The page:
Take charge of what is yours.

Trigger Warning; Mental Illness, Trauma, and Shame.

Disclaimer: I’m sharing this story with you all, because for a very long time I did not understand that others all over the world are going through the same thing. That knowledge often helps me remember that I’m not alone in my trauma.

This year, I read a quote that stuck with me. The quote said“To my fellow Bad Ass Survivors: take your goddamn meds and don’t listen to anybody who tries to shame you out of them. They just don’t know because they don’t have to know. They are two-legged men calling a prosthesis a crutch. They will not be in the dark with you. They won’t. Ignore their reckless judgement. Bite the freaking bullet and swallow the damn pills. I think of my medicine like I do my faith-if I find out one day that it’s all bullshit-oh, well. It made me happy and helped me love life and my people better.” -Glennon Doyle

Taking charge of your mental health is hard. It requires a level of self-awareness that many of us aren’t willing to accept. You have to go through the literal ups and downs of trying to find a medicine that interacts with your brain chemistry to create normal chemical balance. I highly recommend seeking talk therapy and establishing a good relationship with both your therapist and psychiatrist before beginning treatment.

After a few years of seeing the same therapist and psychiatrist, I began to trust the treatment process. I printed off all of the papers with any information about healthy coping mechanisms. I threw myself into books like “The Whole-Brain Child” by Daniel S Siegel M.D. and Tina Payne Bryson Ph.D. in order to better understand the way that our brain’s work from the beginning.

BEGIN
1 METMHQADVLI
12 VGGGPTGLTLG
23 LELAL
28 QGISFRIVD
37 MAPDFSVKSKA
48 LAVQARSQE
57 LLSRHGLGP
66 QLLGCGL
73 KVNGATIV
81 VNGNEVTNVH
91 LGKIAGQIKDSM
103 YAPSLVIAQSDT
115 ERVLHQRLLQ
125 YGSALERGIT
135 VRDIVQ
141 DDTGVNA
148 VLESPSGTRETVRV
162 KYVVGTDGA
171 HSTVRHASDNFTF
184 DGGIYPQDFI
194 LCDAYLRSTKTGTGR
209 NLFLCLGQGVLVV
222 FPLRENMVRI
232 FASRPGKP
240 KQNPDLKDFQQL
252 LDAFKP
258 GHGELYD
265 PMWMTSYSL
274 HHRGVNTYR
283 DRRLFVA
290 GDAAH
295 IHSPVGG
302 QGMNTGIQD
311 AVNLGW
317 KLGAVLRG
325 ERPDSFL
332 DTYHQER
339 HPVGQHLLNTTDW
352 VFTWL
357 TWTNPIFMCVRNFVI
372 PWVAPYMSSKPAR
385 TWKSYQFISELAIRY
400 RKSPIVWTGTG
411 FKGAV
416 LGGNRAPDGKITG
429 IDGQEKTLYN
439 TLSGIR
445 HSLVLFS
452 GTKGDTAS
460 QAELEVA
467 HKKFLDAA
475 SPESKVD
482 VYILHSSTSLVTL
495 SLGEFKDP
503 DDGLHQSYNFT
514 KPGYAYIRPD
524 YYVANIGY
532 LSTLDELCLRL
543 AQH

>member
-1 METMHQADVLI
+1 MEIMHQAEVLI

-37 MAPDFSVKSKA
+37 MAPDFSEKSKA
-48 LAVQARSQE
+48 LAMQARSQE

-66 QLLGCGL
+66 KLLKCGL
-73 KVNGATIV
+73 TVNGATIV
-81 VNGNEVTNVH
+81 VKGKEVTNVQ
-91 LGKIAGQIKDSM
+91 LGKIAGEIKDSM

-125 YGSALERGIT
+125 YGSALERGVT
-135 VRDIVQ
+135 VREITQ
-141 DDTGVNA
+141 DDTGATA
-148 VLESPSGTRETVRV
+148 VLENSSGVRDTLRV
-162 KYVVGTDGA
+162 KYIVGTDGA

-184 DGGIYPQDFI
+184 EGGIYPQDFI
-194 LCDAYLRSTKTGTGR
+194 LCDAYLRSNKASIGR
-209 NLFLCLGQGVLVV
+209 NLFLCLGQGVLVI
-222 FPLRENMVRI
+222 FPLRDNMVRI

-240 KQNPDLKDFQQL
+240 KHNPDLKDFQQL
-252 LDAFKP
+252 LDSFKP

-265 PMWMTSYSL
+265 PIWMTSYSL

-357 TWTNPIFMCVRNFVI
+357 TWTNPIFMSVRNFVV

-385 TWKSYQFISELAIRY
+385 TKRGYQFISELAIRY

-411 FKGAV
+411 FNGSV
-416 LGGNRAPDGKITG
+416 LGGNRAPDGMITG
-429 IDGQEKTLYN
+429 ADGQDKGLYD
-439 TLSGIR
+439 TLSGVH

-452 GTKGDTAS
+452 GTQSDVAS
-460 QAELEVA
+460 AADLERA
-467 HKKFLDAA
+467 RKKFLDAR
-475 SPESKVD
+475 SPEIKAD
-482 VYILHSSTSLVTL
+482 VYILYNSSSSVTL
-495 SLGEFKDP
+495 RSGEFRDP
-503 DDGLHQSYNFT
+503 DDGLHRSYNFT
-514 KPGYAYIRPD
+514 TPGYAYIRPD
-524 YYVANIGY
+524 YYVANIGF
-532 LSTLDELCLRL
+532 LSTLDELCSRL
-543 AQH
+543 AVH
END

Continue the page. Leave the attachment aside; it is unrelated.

After reaching a diagnosis, I started a vitamin and prescription routine. I personally found out the hard way, that a vitamin D deficiency can really make your depression much worse. I also found out the hard way, that Abilify was not a prescription for me. None of this was easy work, but it was necessary emotional work. Having doctors for your mental health is just as important as having a doctor for your physical health.

I wrote this post because I ran out of my anti-depressants when I got stuck in Texas last week. Now, while working through a physical illness, I am also having to fight the vomiting and headaches that come with serotonin withdrawals. Its not a fun place to be, but I know that I can get through this, because I have before. I know that when I trust the treatment process and take my medicine as prescribed, that both my family and I benefit.

Please, don’t be ashamed to need help to get out of that dark place. Please, don’t be ashamed to talk to your doctor. Please, find someone you trust and let them help you take charge.

Please, take your meds.

If you do decide to go off of your meds, please consult a physician first. They know much more than we do about our brains and how they function.

Stay healthy. Trust the process.

 

xx-Kayla

1 comment

  • Thanks for sharing this! I have been trying to tell myself this kind of thing for YEARS… Yes! Most people don’t understand, and they don’t have to! – about ADD, taking meds that are (partly)supposed to help me to remember things like taking my meds(!), and even my parenting style…! I am working to only take to heart from others what makes sense to me or is helpful to me, and blow off or forget the rest! We’ve got this!

    MelJDH

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